If April is National Poetry month and if it’s a Weegee Wednesday, then this must be a post about photography, poetry and poets in a mad, very loud and naked city by Weegee… Poets, bohemians and the colorful characters who perform their poems, impecuniously and mostly in Greenwich Village, were perennial penniless subjects of Weegee photographs. PM, July 28, 1941, (2007.15.223), pp. 18-19 Perhaps the first significant meeting of Weegee (not Fellig) and poetry, in lower Manhattan: Weegee photos on the left, page 18, and photos of real Greenwich Village poets on the right, page 19, by Ray Platnick.
These Are Pictures of Real, Honest-to-Greenwich Village Poets You don’t have to be a celebrity to get your verses displayed on the Village Arts Center, 1 Charles St. If your lines are short and to the point, and a member of the club likes it, and if there is space on the plaster walls, you have the club’s permission to print your works on it. These pictures of Greenwich Village poets were taken on the club this week end, on the occasion of a club anniversary. Most of them have published volumes of verse, which is hard and creditable work. It doesn’t pay much. Diana Barrett Moulton, poet, [holding her book, Beer and Skittles] also poses for portraits in spare time. Maxwell Bodenheim, novelist and poet, at first refused to pose. Then he consented, on condition he could give the clenched fist salute. Joe Gould, 51, Harvard ’11, has been working these 20 years on the Oral History of Today. It includes only material Mr. Gould has seen, or heard by word of mouth. Verses on the club wall behind him are his own. He is a satiric poet and a book reviewer. PM, July 28, 1941, p. 19
There’s Some Life in the Village Yet PM Attends Joe Gould’s 54th Birthday Party The flaming days of Greenwich Village are gone, but there are still some bright sparks among the embers. One of these sparks is Joseph Ferdinand Gould (Harvard ’11). Joe Gould, Yankee Bohemian, ex-ethnologist, ex-expert on Albanian politics, ex-police reporter, ex-book reviewer has spent the last 28 years in an intimate study of poverty. In that time he had been voluntarily unemployed becase he was too busy writing his Oral History of Our Time, into which he pours everything of interest that he sees, hears or happens to think of. Its 9,000,000 words (so far) make it probably the longest literary work of all time. [Presciently predicting Twitter, perhaps.] Gould, who once told an interviewer that he was “the foremost authority in the United States on the subject of doing without,” writes incessantly, sometimes in a bar, sometimes a Bowery hotel, sometimes riding all night on the subway. Joe Gould, author of an unpublished book which is 11 times longer than the Bible… Gould recites his poem of social unconsciousness, The Barricades. He declares Communists are too conservative to suit his tastes… In this candid shot are, left to right: Joseph Mitchell [1908-1996], who wrote Gould’s New Yorker profile, Professor Sea Gull (December 12, 1942, p. 28); Dawn Powell [author, 1896-1965], and Gould and Beauford Delaney [1901-1979], well known artist. [“Blowing soap bubbles is fun, too…” 17454.1993]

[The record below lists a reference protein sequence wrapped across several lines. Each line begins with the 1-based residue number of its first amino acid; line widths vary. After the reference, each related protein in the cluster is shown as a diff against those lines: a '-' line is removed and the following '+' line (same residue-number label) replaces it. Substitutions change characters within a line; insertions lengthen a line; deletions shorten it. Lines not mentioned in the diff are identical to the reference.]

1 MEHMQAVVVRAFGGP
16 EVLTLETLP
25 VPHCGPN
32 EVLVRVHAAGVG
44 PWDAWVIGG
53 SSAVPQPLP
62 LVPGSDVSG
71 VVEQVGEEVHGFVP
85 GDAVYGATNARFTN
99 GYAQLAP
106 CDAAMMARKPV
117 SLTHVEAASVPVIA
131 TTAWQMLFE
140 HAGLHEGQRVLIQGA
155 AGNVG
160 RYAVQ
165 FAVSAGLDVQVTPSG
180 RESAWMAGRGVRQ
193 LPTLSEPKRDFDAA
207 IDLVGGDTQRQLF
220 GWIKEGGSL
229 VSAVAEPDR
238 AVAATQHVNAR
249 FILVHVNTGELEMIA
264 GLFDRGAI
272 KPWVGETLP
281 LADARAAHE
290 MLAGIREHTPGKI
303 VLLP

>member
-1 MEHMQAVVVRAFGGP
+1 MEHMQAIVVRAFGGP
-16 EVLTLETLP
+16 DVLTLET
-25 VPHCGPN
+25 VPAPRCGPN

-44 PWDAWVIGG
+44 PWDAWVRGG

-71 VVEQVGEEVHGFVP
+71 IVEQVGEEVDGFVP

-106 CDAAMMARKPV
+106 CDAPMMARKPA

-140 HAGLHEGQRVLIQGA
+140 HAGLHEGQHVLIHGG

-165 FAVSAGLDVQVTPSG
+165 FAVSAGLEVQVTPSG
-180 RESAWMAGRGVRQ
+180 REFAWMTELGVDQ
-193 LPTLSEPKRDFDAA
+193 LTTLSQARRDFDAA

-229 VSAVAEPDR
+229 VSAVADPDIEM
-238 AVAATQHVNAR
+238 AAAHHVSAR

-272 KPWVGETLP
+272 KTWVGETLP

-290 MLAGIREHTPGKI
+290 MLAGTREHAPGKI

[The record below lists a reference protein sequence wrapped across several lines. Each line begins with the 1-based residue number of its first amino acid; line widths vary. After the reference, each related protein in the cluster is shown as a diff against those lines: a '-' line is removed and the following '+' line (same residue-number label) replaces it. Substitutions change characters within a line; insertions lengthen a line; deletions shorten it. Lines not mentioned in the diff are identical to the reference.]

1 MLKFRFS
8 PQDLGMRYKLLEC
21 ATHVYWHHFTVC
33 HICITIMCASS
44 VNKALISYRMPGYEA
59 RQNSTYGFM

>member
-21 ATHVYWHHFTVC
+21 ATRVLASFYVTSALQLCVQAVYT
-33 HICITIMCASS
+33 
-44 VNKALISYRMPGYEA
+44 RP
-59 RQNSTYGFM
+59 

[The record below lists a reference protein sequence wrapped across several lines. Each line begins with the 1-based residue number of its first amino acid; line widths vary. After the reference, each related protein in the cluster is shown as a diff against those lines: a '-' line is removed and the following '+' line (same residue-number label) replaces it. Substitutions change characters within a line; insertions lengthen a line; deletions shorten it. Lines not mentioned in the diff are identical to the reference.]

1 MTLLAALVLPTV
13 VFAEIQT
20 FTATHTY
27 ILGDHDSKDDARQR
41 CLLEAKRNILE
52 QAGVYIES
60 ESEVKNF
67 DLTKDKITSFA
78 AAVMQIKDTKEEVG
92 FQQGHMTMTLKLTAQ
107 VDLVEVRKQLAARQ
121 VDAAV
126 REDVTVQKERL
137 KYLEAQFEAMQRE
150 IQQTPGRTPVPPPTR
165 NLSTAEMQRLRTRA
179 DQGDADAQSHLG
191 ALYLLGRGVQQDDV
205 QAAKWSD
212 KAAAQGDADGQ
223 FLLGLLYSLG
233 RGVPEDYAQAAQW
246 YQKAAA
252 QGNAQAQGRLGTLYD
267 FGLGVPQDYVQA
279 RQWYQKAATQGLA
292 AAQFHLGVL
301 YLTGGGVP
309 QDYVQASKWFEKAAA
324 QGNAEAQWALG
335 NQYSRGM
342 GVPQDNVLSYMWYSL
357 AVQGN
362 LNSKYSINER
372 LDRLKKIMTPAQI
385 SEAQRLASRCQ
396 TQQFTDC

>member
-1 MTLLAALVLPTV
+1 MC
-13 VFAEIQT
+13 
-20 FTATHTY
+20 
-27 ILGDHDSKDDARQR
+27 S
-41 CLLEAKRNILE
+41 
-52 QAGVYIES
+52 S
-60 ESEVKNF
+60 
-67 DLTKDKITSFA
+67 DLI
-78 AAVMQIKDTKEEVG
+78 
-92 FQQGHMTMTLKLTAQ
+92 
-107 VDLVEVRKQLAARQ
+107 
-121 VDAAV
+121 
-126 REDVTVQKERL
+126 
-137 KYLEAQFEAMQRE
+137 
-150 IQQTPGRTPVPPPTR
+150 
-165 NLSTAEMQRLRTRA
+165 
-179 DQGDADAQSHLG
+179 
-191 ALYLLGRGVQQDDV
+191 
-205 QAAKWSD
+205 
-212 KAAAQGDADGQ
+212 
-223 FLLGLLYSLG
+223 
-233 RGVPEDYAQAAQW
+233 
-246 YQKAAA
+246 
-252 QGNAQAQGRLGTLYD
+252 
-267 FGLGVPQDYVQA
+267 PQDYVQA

Weegee (1899-1968), The Sidewalk. Open air poetry exhibit in Greenwich Village… Even poets like to eat… But there were few buyers…, ca. 1944, (17405.1993) Members of the Raven Poetry Circle assembled in front of Judson Memorial Church during their annual poetry exhibition. Raven founder, Francis Lambert McCrudden is in the center of the group, in front of his poems, wearing a pith helmet. Great blog post about the Raven Poetry Circle, “Quoth the Raven Poetry Circle” on the “From the Stacks” blog from the N-Y Historical society. Weegee (1899-1968), [Two poems by Joe Gould], ca. 1944, (17400.1993) Weegee (1899-1968), [Joe Gould and poem], ca. 1944, (9388.1993) Joe Gould (1889-1957), bohemian, poet, subject of two profiles by Joseph Mitchell in New Yorker, Professor Sea Gull (December 12, 1942, p. 28), and “Joe Gould’s Secret,” (September 19 and 26, 1964,p. 61) not the author of Oral History of Our Time [“Revisiting Joe Gould’s Secret” by Sewell Chan, NY Times City Room blog, August 17, 2007] is affectionately and amusingly photographed and preserved, pickled perhaps, in the above photo-montage. Weegee (1899-1968), [Dylan Thomas], ca. 1950-53, (9398.1993) DT memorably photographed presumably in that last few years, or days, of the poet’s life. Writing from midtown Manhattan: “And I have no idea what on earth I am doing here in the very loud, mad middle of the last mad Empire on Earth: – except to think of you, & love you, & to work for us…” Dylan Thomas (1914-1953), “The Love Letters of Dylan Thomas,” p. 89 Weegee (1899-1968), Poetry Circle, ca. 1960 (16862.1993) Ted Joans (born Theodore Jones, 1928 – 2003), beat generation poet, painter, musician, holding a book or papers, is the star of this reading in Greenwich Village; signs on the walls read: “Regardez” and, not visible in this photo: “Geniuses, Sigmund Freud, 1856 – 1957, André Breton, born 1896 [-1966]”
There will be time, there will be time
To prepare a face to meet the faces that you meet;
There will be time to murder and create,
And time for all the works and days of hands
That lift and drop a question on your plate;
Time for you and time for me, And time yet for a hundred indecisions,
And for a hundred visions and revisions,
Before the taking of a toast and tea.
In the darkroom the photographers come and go
Talking of Weegee…
Weegee Wednesdays is an occasional series exploring the life and work of Weegee.